Second, a clear understanding of the intended use of the food-contact substance is required. For example:
- Is the substance the food-contact article, per se—such as a film or a coating—or is it used in the manufacturing process for the food-contact article, such as a catalyst, emulsifier, or chain terminator?
- Is the substance a component of the food-contact article, such as a colorant, stabilizer, or plasticizer, and at what maximum level will it be used?
- Will the substance be in direct contact with food, or is it separated from food contact by another material that may serve as a functional barrier to the migration of the substance?
The answers to these and other questions will dictate the type of sample that must be prepared for the migration studies.
Continuing with the intended use of the substance:
- What types of foods will it contact: aqueous, acidic, alcoholic, fatty and/or dry?
- What will be the maximum temperature of food contact: room temperature, hot- fill, cooking, etc.?
- Will the food contact be single use service, such as a food package, or will it be repeated use such as in conveyor belts, coatings for food processing machinery, or tubing/piping?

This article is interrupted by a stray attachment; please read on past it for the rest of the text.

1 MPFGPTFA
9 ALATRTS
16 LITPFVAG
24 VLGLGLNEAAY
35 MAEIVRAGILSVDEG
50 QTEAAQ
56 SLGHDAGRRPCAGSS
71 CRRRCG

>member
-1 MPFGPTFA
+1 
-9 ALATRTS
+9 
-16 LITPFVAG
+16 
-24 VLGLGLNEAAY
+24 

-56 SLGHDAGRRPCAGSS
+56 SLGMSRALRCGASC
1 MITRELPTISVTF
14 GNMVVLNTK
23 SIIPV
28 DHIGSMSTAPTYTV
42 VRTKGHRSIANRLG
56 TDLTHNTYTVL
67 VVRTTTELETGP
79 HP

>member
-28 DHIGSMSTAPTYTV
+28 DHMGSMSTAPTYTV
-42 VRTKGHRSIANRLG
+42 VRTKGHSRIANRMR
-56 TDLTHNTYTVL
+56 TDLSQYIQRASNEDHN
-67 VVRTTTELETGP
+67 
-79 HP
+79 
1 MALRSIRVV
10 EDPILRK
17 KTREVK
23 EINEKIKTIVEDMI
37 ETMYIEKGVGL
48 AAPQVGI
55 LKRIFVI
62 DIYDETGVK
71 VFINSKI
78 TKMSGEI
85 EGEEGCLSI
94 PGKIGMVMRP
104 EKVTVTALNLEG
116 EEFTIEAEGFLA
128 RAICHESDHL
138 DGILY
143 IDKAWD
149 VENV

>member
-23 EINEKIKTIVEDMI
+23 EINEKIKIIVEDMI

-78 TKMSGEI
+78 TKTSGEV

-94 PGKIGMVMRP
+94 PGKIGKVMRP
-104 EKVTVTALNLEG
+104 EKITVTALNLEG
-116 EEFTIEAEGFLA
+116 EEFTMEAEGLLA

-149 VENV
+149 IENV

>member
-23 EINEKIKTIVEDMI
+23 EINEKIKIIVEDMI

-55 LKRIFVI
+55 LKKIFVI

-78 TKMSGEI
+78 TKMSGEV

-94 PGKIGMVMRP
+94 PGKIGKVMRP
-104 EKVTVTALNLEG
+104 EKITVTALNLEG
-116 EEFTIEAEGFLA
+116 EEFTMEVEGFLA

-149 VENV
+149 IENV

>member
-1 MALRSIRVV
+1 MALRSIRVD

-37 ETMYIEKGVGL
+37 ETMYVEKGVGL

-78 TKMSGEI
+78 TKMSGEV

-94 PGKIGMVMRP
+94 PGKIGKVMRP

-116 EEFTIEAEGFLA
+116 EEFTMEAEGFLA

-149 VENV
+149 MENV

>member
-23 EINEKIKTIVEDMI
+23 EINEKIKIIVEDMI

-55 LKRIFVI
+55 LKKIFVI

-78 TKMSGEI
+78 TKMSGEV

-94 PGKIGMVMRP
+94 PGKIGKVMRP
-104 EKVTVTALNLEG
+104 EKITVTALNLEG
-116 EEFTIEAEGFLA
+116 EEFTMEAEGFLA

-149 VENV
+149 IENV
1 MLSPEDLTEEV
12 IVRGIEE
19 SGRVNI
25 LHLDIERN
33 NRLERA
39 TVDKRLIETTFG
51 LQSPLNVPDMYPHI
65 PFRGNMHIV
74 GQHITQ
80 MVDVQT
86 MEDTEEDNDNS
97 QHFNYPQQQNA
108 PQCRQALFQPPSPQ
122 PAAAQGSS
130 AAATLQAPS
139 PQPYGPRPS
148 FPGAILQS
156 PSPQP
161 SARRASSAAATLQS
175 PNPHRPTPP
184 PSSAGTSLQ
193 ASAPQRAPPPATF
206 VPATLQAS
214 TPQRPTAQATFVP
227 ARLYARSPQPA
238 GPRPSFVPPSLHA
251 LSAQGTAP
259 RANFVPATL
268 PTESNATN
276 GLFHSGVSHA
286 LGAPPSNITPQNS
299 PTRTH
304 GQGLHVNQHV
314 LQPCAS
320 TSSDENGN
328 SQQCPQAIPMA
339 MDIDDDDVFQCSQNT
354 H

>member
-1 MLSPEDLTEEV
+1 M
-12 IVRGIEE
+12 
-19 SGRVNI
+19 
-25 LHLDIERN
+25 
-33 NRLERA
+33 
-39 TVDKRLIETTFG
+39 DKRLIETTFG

The answers to these and other questions will dictate the types of food simulating solvents that should be used in the migration studies, the temperature and duration of the migration studies, and the treatment of the developed migration data.
Food-simulating solvents are used in migration studies instead of the actual foods expected to contact the substance. Generally, the food itself is not used in migration studies because food is often compositionally complex, and determining the concentration of trace amounts of the migrating substance into complex matrixes can be extremely difficult. Further, food simulating solvents can be used to represent broad ranges of foods within given food types. For example, all aqueous, acidic, and low- alcohol foods, regardless of their specific makeup and complexity, are represented in most instances by one simple, easy-to-analyze food simulating solvent: 10 percent ethanol in water.
For fatty foods, several food simulants may be employed. Ideally, an actual food fat or food oil can be used, but, as mentioned above, there may be analytical problems associated with such use. For polyolefins, 95 percent ethanol in water can be used as the fatty food simulant. For most other polymers, and for paper and paperboard articles, 50 percent ethanol in water can be used. Finally, heptane can be used in some cases.